Primer – What variables do the Elo models use?
In my previous primer on Elo ratings, I talked about different ways of calculating Elo ratings with a view of measuring form and/or class. This primer will look in a bit more depth at how I arrived at the specific numbers for the variables.
The main variables in an Elo model are:
- Starting ratings (discrete versus continuous)
- If continuous, then the reversion to mean discount of ratings
- Calculation method (margin vs result/WTA)
- K, weighting for each game
- h, homefield advantage
- p, margin factor
Some are derived from game data, others from optimisation. Let’s tackle them one by one.
Starting ratings & reversion to mean discount
The difference between a continuous rating model or a discrete one is aesthetic. From a prediction point of view, continuous does better because you don’t waste as much of the early rounds trying to work out who’s who in the zoo. Discrete gives everyone the same starting point (1500) so it makes season to season comparisons of top-rated teams more straightforward but takes a few rounds for each team to be rated properly.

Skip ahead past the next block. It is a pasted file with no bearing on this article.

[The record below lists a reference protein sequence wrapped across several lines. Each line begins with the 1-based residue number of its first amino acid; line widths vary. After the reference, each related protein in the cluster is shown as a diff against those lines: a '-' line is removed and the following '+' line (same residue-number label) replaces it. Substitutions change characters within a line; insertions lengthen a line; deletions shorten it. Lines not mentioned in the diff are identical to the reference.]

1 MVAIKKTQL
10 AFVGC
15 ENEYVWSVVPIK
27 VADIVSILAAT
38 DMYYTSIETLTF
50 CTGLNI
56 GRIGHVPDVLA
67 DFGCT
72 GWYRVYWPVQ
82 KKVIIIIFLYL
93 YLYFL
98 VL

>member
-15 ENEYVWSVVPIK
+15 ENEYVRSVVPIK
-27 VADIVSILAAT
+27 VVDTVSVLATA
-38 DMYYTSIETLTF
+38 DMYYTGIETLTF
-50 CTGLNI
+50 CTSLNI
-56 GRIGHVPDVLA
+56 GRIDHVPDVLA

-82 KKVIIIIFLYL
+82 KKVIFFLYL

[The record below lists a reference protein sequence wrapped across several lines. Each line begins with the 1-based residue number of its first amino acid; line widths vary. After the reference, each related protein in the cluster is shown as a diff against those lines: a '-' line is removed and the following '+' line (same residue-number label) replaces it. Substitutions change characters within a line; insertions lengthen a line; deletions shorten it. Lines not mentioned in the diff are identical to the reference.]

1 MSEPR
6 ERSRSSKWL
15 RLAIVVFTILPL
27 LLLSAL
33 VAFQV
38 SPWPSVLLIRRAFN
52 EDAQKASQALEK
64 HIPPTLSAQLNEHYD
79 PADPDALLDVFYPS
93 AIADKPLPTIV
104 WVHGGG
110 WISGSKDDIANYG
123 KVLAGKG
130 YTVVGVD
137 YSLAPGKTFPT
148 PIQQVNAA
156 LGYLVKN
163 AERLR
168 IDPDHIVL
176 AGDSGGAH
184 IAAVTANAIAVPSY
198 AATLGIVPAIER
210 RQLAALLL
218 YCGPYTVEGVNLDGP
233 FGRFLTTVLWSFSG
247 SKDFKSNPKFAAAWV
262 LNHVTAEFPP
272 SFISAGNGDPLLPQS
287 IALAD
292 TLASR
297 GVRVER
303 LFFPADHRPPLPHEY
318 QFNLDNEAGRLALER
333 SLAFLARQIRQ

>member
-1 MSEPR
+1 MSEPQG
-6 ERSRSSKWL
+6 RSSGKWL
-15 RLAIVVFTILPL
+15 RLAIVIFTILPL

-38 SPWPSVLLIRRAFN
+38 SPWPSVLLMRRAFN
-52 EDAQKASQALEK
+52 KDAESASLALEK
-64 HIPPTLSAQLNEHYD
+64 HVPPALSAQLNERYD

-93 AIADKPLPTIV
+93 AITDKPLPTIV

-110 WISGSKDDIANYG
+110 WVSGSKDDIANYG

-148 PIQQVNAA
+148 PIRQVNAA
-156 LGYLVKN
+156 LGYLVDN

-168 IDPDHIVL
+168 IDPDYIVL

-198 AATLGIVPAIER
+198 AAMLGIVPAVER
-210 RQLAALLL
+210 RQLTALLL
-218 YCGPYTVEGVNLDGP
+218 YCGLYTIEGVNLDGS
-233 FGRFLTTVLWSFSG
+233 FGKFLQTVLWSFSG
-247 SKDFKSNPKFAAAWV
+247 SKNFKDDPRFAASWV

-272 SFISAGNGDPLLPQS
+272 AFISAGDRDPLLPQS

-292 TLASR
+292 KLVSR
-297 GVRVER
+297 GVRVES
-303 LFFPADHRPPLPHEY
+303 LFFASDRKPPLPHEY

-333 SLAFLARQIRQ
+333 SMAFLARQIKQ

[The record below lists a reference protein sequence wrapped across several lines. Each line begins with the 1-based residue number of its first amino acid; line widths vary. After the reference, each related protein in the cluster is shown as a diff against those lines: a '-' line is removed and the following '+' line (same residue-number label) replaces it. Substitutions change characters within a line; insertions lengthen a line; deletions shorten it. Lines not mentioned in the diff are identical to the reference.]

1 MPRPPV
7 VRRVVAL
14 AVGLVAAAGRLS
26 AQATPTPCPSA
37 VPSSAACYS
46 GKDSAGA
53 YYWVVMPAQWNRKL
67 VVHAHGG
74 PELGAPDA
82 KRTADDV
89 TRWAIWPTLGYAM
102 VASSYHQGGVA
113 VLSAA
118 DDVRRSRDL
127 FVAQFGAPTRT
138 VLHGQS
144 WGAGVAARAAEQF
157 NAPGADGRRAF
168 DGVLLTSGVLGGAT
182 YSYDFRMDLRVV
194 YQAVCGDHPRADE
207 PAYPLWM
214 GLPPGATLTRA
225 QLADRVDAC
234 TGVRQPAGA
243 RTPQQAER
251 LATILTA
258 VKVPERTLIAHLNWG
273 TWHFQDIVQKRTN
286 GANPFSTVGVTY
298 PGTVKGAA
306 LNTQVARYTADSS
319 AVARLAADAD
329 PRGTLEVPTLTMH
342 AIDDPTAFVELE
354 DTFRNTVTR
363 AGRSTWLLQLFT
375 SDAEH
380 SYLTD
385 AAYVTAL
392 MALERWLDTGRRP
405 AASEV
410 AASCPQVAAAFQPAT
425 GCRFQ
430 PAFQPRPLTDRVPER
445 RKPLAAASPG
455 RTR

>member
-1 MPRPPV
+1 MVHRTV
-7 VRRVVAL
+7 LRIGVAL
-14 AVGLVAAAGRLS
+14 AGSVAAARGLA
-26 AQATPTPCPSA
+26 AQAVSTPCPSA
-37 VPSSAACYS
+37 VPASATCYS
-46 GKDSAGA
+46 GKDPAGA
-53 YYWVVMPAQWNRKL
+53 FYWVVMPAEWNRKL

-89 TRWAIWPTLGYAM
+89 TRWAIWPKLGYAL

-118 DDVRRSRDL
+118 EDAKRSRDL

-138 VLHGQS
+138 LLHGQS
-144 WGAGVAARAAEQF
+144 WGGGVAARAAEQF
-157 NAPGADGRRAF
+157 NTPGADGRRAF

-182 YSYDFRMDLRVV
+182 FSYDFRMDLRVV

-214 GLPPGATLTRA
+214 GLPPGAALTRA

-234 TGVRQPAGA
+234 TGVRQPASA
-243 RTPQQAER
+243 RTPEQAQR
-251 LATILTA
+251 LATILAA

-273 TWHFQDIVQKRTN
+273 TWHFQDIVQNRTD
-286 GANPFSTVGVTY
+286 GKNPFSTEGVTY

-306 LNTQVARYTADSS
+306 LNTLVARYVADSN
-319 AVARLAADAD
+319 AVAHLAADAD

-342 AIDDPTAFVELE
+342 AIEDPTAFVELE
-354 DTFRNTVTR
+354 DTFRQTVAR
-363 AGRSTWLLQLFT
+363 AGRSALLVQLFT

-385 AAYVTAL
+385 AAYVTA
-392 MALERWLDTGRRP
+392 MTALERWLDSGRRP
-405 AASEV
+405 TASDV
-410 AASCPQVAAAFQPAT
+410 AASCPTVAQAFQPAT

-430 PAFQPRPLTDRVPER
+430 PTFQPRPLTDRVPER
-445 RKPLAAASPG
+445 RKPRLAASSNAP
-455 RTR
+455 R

Excluding Eratosthenes, the reversion to mean discounts were chosen for maximum prediction power. I think it’s interesting that it’s not 100% or 0% which implies that the reversion to mean is a real variable. The margin discount of 80% is massive (meaning a 1600 team becomes a 1520 team at the start of the next season) compared to 538.com’s NFL discount of 33% and The Arc’s AFL discount of 10%. The 50% for result/WTA models if a bit more reasonable. Other than NRL’s inherent lack of predictability, I don’t know what to attribute this difference to.
Choosing between margin and WTA is a somewhat aesthetic choice. Again, margin predicts slightly better than WTA (about 1% better) but WTA is a bit more intuitive. The difference is in the (W-We) of the re-rating. Recall that the formula is: